Why Charlie Gaudet Loves a Bad Economy


Loren Feldman  0:47

Hello, everybody. I’m Loren Feldman, your host. Welcome to a 21 hats Conversation with Charlie Gaudet, who founded and runs Predictable Profits, a consulting business that coaches entrepreneurs. How are you doing, Charlie?

Charlie Gaudet  1:20

I’m doing awesome. Thank you very much for having me.

Loren Feldman  1:23

Let’s start. Why don’t you tell us a little about Predictable Profits? What do you guys do?

Charlie Gaudet  1:33

Well, the company was founded in 2010. We coach and work with some of the smartest entrepreneurs on the planet. They range in size anywhere from startup to we have clients that are doing over $100 million. Typically, they’re coming to us.

Loren Feldman

That’s a broad range.

Charlie Gaudet

That is, and part of the reason why is because we’re also partners with many large organizations that will send their business owners to us for coaching and development. And so, while we specialize in working with seven- and eight-figure companies, the reality is, we need to make sure that our team is adept to be able to handle companies and scale companies that are at different levels—though, I’ll tell you that startups are harder to coach than eight and nine figure companies.


Loren Feldman  2:25

Why is that?

Charlie Gaudet  2:27

So a business doesn’t fail because of a lack of a good idea. A business fails because of a lack of momentum. And so when you look at a company that’s doing even six, seven or eight figures, they’re generating lots of momentum. So they’re generating traffic, they’re generating leads, they’re generating sales. And so our philosophy and our methodology for growing companies is about looking at, what is currently working in these businesses? And how do we do more of it? And that sounds super simple. But when you look at the companies that we’ve taken to the Inc 5000 fastest growing companies list, it wasn’t because of some sort of awesome marketing funnel-whiz-bang-secret that’s never been revealed before. It came down to the fundamentals. So let’s look at what’s working, and how do we make it better? And on the contrary, let’s look at what’s not working? And how do we either improve it or just cut the fat all together?


Loren Feldman  3:33

One of the reasons I think I was a little surprised when you said that it can be easier working with the larger companies than with the startups is because I immediately imagined that the startup entrepreneur might be more coachable than a more seasoned entrepreneur. Is that the case? Or no?


Charlie Gaudet  3:52

It’s actually quite the contrary. Yeah, you know, with seasoned entrepreneurs, entrepreneurs that are doing seven or eight figures at this point, they start to know what they don’t know. And they know the questions that need to be answered. Startups tend to be overly optimistic. It’s not uncommon for me to meet with a startup and say, Okay, what are your goals over the next 12 months? And where they are generating no revenue for them to say something like $10 million, you know, that they tend to be overly optimistic—versus another entrepreneur that may be at the center of the bell curve.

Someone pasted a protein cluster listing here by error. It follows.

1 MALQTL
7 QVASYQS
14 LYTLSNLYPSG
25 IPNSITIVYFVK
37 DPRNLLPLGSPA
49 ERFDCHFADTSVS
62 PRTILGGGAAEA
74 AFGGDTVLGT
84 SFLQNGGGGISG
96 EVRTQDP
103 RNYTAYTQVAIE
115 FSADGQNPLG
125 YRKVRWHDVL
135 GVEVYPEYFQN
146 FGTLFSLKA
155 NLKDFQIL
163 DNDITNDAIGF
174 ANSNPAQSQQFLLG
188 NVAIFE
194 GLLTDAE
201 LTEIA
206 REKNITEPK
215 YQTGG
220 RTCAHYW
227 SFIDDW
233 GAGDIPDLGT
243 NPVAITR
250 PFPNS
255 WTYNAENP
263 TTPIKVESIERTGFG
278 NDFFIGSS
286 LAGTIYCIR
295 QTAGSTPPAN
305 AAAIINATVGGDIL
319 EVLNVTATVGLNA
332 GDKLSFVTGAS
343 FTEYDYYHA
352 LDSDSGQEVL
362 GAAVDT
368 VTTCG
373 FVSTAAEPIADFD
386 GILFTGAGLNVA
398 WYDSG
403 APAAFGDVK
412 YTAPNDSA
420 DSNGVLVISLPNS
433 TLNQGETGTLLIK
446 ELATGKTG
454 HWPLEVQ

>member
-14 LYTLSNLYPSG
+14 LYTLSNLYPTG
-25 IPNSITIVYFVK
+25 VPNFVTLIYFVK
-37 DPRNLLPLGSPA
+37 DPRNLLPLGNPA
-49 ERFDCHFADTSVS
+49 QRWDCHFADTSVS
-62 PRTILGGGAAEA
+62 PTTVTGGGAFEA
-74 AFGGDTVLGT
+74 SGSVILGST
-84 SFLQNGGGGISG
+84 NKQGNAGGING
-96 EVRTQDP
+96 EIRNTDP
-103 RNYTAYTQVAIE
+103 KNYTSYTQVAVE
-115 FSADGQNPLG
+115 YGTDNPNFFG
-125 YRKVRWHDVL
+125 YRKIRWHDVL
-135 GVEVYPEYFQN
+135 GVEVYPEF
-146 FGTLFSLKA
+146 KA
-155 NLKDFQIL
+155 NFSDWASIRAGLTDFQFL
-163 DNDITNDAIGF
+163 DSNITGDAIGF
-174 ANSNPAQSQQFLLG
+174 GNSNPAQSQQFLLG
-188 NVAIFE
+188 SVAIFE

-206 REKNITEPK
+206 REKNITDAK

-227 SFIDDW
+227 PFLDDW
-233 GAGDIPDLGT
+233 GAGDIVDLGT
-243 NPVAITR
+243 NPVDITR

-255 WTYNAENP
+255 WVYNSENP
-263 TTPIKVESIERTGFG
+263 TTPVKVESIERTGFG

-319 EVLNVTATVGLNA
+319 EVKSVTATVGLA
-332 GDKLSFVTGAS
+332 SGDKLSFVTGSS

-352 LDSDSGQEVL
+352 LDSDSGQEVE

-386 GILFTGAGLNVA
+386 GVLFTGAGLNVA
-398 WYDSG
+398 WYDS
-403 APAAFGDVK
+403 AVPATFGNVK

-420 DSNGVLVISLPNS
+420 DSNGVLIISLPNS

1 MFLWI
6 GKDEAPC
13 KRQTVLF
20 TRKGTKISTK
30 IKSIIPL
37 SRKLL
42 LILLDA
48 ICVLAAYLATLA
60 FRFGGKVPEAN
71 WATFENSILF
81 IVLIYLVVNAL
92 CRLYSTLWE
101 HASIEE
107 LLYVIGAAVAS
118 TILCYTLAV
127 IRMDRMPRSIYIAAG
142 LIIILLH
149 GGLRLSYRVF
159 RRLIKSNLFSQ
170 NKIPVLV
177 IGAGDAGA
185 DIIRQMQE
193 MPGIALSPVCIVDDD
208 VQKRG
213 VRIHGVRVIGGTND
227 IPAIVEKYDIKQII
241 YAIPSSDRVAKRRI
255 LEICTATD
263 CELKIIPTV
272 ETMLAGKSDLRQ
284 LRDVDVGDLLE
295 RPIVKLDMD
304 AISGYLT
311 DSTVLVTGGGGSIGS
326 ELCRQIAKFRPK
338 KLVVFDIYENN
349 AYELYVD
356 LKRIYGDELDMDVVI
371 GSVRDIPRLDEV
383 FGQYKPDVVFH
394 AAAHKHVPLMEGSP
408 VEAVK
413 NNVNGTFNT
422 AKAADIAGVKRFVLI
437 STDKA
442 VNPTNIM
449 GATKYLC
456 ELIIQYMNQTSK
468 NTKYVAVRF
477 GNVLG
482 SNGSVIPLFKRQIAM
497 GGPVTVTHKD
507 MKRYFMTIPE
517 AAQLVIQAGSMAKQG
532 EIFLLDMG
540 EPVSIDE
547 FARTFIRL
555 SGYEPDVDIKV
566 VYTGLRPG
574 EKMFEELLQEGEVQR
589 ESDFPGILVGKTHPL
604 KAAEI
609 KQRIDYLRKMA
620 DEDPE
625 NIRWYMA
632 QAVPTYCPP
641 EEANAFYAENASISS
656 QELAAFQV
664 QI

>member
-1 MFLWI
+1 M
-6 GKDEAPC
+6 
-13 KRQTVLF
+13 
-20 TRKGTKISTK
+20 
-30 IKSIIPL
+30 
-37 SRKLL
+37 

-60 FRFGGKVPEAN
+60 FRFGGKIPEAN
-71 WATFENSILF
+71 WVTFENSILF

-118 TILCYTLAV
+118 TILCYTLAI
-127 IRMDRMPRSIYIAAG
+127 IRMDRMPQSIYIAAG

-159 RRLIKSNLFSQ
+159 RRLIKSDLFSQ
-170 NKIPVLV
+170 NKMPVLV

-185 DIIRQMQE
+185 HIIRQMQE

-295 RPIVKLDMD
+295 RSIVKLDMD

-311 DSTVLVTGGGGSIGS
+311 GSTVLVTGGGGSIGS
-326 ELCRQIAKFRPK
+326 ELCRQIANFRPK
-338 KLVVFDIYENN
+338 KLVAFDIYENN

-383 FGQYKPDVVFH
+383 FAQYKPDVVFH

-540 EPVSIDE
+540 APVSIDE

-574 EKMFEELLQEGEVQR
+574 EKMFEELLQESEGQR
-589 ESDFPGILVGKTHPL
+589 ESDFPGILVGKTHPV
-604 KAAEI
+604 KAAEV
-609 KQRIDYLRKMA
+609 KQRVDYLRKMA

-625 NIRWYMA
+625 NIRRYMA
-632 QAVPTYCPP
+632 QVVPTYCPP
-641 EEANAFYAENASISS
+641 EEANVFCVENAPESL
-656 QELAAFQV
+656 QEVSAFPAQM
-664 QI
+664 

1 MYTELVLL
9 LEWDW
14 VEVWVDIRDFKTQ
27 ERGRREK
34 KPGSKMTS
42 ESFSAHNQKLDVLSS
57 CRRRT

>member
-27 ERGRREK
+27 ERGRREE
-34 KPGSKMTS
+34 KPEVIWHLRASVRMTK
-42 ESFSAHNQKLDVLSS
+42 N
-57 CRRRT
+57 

Most companies that come to work with us, they’re doing about $1 to $3 million a year. And they’re saying, why is my business not growing any faster? Or how do we generate more predictability in our revenue? But they’re looking at that point for more scalable marketing and sales strategies. So you know, they understand, Okay, we got our company to this point. Now what do we need to do to get it to that next level. It’s less about, Oh, we’re here, we got a great idea, let’s do $10 million. Now it’s like, Okay, I’ve tried a lot. I need to get to the next milestone, and I realize I’m missing something. And it appears I’m missing a scalable marketing and sales strategy. So can we talk about that? So it’s a higher level of discussion. Versus let’s just go make a whole ton of money. And, so it’s funny too, right? Companies are at what we call a hierarchy of needs. Just like humans. Wiith humans, at a very basic level, we need to have food and shelter. And so with a startup, you know, they need to bring in money. And so, oftentimes, it’s whatever it’s going to take for a quick buck. And at that point, they’re looking at growth hacks, and something super simple—versus another company that’s doing over a million dollars a year. They’re higher up Maslow’s hierarchy of needs. So they’re not necessarily looking for, How do I put more food on my table? At that point, it’s like, How do I make smarter decisions?


Loren Feldman  6:16

Interesting, that kind of plays into something I’ve thought about a lot, which is, one of the things I admire about entrepreneurs, is, they’re, by definition, willing to keep going, even when everyone tells them, they’ve got it, their idea is not going to work, they should go get a job. It’s too hard. There are a million reasons not to start a business. And they choose to ignore all those reasons. And sometimes, that builds even after they’ve, you know, opened their door for for business. So they, they learn to believe in themselves to trust themselves, if they have any success at all, and they keep going. But a certain point, they then have to learn to take advice, because nobody knows everything they need to know, to build a business. How do you convince somebody who has learned to trust themselves learn to keep going by ignoring what others are telling them and sticking to what they believe in their heart? How do you convince that person to try something different?